Live Like a Local and Save Money in Spain

Live Like a Local and Save Money in Spain

Are you looking for affordable ways to stay in Europe? Check out our Teach in a Homestay programs!

You may be thinking, a volunteer program that requires me to pay a program fee? 

It’s reasonable to be turned off by the program fee, but the truth is that you just can’t spend an extended period of time in Western Europe for cheap. Rent is high, food is expensive, and as a North American, you aren’t eligible for a visa that will allow you to make any real money working (read more here). The Teach English in a Homestay in Spain program costs $1,710 and allows you to stay in Madrid for up to 3 months. Think you could do it cheaper?

Let’s break it down. Here are some numbers for you, taken from internet research combined with my experience living in Madrid for 2 years:

Average cost of a hostel: $20/night for a dorm, $30 for a private room

Meal in a restaurant: ~$10 (low estimate)

Groceries: $35/week (low estimate)

If you manage to find an apartment, the rent would be $350-$550/month for a room in a shared apartment, plus utilities (which are roughly the same price as in the US). This is pretty much impossible to line up before you arrive, so you’d have to stay in a hostel for a while until you found a place. I’m speaking from experience: I arrived in Madrid with some advantages most expats don’t have, since I was already fluent in Spanish and had several local contacts, and I spent an entire week making (no exaggeration) over 100 phone calls trying to find an apartment. Many landlords require a huge security deposit for foreign tenants (mine was €1,250), proof of employment, and a year-long lease.

So if you stay in Madrid for the duration of your 90-day tourist visa, find an apartment after 2 weeks, only eat out once a week at cheap places, and find that rare Madrileño landlord willing to charge you 1 month security deposit and give you a short lease and prorated rent, the cost of your Spain adventure will be $2,040-$2,885. If you live in a hostel the whole time, you’ll spend around $2,340.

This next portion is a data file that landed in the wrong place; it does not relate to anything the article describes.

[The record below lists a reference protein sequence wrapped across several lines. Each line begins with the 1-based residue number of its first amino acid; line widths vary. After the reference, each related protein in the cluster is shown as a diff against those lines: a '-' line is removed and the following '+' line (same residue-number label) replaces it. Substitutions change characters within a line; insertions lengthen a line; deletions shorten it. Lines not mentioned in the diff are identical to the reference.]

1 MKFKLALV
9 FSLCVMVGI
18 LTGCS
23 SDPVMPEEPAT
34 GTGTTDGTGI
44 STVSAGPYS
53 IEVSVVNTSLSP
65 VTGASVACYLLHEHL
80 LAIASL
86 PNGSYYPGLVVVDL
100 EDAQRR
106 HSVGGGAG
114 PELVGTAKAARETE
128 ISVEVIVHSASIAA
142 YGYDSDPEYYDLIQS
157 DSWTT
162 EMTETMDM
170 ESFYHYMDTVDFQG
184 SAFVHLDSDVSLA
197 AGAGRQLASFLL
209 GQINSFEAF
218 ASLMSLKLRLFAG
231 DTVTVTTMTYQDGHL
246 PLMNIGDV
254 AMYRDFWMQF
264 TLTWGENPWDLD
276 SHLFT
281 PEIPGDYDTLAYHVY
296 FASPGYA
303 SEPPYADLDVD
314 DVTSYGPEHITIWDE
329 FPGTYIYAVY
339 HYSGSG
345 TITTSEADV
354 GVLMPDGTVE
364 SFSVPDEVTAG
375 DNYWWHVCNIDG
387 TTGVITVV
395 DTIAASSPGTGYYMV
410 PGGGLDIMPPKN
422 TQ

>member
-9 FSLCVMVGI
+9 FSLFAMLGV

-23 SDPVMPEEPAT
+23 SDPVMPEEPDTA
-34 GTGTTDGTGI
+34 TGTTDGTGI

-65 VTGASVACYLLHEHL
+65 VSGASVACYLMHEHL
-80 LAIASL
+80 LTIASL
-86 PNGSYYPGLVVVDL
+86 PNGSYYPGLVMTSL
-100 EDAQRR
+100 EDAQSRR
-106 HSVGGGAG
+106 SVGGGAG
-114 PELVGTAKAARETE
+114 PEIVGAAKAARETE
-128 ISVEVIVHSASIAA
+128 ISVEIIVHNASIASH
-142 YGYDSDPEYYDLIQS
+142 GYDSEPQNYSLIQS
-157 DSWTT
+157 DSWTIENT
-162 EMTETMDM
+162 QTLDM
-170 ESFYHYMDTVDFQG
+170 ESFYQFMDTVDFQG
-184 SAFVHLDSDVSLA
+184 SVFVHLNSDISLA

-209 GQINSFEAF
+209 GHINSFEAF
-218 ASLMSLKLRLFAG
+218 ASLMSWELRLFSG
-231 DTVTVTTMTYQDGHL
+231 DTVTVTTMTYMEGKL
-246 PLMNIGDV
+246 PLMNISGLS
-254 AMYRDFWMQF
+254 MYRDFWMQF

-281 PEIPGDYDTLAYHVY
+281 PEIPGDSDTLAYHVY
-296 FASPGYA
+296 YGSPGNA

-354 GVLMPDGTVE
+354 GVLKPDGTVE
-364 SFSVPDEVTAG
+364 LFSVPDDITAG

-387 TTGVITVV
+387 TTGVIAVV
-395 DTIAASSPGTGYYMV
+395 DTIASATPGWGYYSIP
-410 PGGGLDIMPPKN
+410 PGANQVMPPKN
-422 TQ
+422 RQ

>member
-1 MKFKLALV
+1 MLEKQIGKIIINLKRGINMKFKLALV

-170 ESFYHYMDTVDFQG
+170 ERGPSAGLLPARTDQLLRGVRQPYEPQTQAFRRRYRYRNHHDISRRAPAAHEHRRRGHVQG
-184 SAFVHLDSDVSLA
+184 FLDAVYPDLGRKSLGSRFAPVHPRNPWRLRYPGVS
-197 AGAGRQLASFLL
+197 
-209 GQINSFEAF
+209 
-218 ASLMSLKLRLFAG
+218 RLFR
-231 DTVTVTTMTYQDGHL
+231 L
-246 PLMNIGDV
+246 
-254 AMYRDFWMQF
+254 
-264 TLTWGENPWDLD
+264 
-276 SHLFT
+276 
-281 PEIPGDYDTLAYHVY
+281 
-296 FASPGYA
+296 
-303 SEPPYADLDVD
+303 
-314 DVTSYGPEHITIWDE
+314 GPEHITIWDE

That $1,440 isn’t looking so bad now, right?

Prices obviously vary a lot from country to country, but Madrid is one of cheapest major cities in Europe. Europe just isn’t cheap.

But I want to see Europe! Won’t my teaching job interfere with my freedom to travel?

Your position will only occupy you for 15 hours a week, leaving you free to explore the city during the week, and to travel beyond your host city on the weekends! One of the many fabulous things about living in Europe is RyanAir! Here are some sample ideas (prices from Madrid)

Weekend in Brussels: $49 round trip (2.5 hr flight)

Weekend in London: $73 round trip (2.5hr flight)

Weekend in Paris: $56 round trip (2hr 10min flight)

Weekend in Morocco (Fez): $47 round trip (1.5 hr flight)

Also in bus/train range:



San Sebastian

also: Barcelona, Valencia, Cordoba, Lisbon, and the beaches of the Costa del Sol!

And the biggest payout of all:

Sure, you could shell out the extra money and go it alone, living in a hostel or renting a room in an expat apartment. You’ll spend your days, your nights, and your weekends with other foreigners, going to Irish-themed pubs in touristy neighborhoods and speaking your own language with people from your own culture. There’s a huge expat scene in Madrid, and in every other major European city, and it’s all too easy to fall into it and never actually experience the city the way the locals do. It might be fun, but you could speak English over Budweisers at a place called Finnegan’s without ever leaving your country.

Living in a homestay, you will get an immersive, cultural exchange experience. You will speak Spanish. You’ll eat Spanish food at long, wine-soaked dinners with Spanish friends and family members. You’ll learn where to find the best tortilla de patata (hint: it’s not in Puerta del Sol) and how to order a beer (you probably didn’t know this but you want it mixed with lemon soda). You’ll learn how Spanish people talk and think and live, and you’ll learn it from the inside, not as a tourist.

So before you let the price tag and the part-time job scare you off, consider what this program would offer you: a chance to live in Europe for cheap and travel to some of the world’s greatest cities, all while experiencing the cultural exchange of living with a local family. It’s a pretty good deal.

Check out our Teach in a Homestay programs to get your cultural immersion experience started!

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